In response to recent questions and controversy surrounding Google’s autocomplete feature, the company published an article on its official Inside Search blog in an effort to clarify what the autocomplete feature is designed to do.
Tamar Yehoshua, Google’s VP of Product Management in the Search division, says that by autocomplete’s very nature it is designed to avoid completing searches for a person’s name with terms that may be offensive or disparaging.
“We made this change a while ago following feedback that Autocomplete too often predicted offensive, hurtful or inappropriate queries about people. This filter operates according to the same rules no matter who the person is…”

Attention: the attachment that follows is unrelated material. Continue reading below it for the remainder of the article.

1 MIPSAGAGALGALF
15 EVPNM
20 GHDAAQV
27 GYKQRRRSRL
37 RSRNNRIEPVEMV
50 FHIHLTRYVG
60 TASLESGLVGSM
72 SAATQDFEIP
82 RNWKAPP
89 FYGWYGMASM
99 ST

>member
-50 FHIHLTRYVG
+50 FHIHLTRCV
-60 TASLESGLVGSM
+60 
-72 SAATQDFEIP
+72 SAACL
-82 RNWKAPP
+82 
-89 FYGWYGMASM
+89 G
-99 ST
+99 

Yehoshua admits that autocomplete isn’t an exact science, and the suggestions the algorithm will generate change frequently. The timeliness of search terms is one of many factors taken into account when generating autocomplete suggestions. With that being said, it’s normal for autocomplete suggestions to change over time based on the popularity of search terms.
The VP says the company welcomes the scrutiny because in the end it leads to better services. “From the beginning, our approach has been to provide the most relevant answers, and we’ll continue doing just that.”